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Open University (general questions & history)

(17 Posts)
SophieLion Wed 25-Jan-17 19:26:03

I am considering doing BA history part-time with the OU. I posted a while back on another thread but think the OP on that thread must be too busy studying now to be Mumsnetting! (Hope it's going well if you read this.)

I have a few questions about the OU. Is the academic year divided into terms? For a part-time BA, roughly how many hours a week do you study (website says 17/18 hours but I want to know if this is realistic)? Is it a complete struggle to fit in studying with children or manageable? Are there exams every year? Term?

Regarding the history BA, the first Year looks quite general and not as history related as I would have liked. Has anyone done the first Year and can advise?

Is all the study done whenever you like or do you have to attend online tutorials at set times?

Regarding flexibility, I read I can opt out for a year and then start up again a year later. Can the same be done mid-year? Stopping for a few months/modules and then starting again? Not sure if I want to commit myself to 6 years of study at the moment.

Does anyone have experience of credit transfer (CAT points?) with the OU?

Any information you can give me is most appreciated. Thank you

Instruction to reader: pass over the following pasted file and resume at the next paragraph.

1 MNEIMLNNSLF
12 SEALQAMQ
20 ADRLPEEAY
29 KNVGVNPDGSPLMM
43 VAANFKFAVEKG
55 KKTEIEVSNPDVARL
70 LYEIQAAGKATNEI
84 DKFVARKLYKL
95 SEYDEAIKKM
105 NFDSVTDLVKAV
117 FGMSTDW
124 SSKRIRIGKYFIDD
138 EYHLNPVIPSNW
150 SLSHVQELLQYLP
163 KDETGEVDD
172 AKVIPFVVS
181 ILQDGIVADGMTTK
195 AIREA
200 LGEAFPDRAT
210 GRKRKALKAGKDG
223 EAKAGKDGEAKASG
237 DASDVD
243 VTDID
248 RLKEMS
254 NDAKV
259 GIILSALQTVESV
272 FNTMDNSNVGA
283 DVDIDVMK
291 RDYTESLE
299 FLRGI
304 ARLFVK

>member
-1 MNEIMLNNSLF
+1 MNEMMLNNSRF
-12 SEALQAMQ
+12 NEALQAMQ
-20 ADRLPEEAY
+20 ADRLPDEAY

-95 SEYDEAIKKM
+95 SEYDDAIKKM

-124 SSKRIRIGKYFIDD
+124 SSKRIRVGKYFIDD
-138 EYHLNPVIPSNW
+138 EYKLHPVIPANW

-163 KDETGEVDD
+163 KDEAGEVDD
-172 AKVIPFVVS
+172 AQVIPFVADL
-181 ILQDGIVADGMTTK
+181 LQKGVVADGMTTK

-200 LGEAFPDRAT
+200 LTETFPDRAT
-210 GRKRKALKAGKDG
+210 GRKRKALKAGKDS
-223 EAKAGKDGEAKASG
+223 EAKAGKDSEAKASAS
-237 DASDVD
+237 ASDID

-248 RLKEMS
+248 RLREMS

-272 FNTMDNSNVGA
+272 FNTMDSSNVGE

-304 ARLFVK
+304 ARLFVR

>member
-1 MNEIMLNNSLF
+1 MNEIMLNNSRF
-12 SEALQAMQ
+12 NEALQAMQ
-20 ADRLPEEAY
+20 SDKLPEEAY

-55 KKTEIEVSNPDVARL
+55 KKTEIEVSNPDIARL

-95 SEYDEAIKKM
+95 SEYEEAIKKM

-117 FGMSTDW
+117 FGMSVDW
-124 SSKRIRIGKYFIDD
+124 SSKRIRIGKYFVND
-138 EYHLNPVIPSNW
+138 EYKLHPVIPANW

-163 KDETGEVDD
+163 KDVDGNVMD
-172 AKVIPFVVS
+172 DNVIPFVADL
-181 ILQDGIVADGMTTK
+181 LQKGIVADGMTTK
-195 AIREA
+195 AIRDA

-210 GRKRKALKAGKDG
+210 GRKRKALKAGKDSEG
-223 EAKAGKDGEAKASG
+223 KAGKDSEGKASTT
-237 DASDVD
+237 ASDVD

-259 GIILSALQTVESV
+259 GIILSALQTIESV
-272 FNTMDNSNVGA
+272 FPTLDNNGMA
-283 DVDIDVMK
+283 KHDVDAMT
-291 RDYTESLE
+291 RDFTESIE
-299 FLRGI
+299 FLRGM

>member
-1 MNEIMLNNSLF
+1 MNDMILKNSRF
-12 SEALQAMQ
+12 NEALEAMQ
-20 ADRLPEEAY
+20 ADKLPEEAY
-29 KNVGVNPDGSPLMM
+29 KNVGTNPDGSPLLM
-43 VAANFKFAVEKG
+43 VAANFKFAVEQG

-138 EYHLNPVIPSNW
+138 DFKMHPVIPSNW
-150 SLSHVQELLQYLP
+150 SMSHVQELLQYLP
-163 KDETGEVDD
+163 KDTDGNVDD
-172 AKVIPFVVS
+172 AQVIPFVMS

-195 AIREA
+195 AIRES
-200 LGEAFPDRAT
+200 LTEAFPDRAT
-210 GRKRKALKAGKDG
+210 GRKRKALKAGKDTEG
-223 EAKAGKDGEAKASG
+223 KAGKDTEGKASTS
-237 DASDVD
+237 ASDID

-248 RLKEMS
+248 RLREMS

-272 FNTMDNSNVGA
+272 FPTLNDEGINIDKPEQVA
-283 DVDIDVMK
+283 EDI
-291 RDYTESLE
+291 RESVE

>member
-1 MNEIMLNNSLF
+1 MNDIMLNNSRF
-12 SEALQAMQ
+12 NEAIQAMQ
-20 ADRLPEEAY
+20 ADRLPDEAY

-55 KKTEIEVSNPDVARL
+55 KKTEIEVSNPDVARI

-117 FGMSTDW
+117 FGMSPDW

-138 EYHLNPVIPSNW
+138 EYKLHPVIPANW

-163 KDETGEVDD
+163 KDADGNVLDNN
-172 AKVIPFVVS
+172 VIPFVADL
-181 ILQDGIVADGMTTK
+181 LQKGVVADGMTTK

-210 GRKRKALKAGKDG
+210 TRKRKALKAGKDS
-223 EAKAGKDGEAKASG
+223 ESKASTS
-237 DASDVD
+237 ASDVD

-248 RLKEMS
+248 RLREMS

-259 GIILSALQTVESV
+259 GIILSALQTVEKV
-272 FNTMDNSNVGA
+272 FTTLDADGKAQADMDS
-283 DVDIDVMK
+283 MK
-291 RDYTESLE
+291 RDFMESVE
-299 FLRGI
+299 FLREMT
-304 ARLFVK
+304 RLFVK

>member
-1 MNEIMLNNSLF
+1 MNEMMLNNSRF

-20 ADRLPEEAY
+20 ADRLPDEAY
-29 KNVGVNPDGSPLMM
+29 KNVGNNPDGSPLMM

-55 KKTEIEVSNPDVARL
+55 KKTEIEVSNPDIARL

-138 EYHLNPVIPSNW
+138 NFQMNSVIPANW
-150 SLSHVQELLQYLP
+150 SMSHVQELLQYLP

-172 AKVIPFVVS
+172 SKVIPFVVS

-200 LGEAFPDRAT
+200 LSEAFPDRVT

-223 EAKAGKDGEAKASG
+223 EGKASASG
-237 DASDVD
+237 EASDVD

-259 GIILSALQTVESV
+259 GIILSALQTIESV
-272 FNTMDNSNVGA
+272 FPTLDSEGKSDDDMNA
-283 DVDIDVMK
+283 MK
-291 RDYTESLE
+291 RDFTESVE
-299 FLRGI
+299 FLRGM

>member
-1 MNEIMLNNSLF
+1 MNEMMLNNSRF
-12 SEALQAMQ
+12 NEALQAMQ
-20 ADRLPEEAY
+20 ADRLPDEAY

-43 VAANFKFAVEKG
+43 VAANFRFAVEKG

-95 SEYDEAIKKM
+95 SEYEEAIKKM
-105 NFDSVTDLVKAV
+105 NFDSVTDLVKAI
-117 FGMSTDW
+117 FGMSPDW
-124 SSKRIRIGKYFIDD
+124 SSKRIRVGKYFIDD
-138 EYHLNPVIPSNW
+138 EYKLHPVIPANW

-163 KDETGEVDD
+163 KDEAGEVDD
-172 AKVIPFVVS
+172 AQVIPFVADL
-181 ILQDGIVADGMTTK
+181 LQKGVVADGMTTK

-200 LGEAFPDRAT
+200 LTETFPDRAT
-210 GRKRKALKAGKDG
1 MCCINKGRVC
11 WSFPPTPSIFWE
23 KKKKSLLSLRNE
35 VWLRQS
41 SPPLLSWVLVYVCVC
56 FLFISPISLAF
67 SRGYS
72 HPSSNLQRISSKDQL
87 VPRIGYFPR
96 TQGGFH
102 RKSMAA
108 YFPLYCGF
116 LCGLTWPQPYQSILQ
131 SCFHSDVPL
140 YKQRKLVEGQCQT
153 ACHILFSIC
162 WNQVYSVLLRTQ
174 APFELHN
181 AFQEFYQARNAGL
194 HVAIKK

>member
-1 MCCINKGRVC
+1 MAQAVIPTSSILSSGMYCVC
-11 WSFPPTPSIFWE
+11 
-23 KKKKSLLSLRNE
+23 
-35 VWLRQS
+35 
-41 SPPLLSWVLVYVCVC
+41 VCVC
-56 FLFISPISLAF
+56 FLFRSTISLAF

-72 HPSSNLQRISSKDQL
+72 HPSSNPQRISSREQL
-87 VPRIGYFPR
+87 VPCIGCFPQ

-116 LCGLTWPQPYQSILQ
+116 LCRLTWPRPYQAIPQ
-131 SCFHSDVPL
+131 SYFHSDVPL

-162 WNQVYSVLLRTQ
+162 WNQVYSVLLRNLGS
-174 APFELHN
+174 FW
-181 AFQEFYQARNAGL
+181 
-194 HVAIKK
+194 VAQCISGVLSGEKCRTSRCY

FaFoutis Wed 25-Jan-17 19:38:45

For most modules the academic year is October to June, only level 1 modules also run Feb to October. No terms as such.

Number of hours worked varies, in a non-assignment week it will be lower than 17 hours (often much lower), in an assignment week you might work more hours. Exams only at the end of modules - so one in June for most modules. Lots of students have FT jobs and children, they manage.

Credit transfer is possible, you could miss out the first year if you have an equivalent.

Yes you can stop and start.

Study when you like, choose which tutorials you attend. Some are face to face, some online. Some bigger day schools on Saturdays.

First year is humanities, but has a fair amount of history. It is aimed at getting study and writing skills up and giving you a broad basis. (I'm a historian and I did a year of humanities as an undergraduate, it has given me a wider outlook in research ever since.)

FaFoutis Wed 25-Jan-17 19:46:09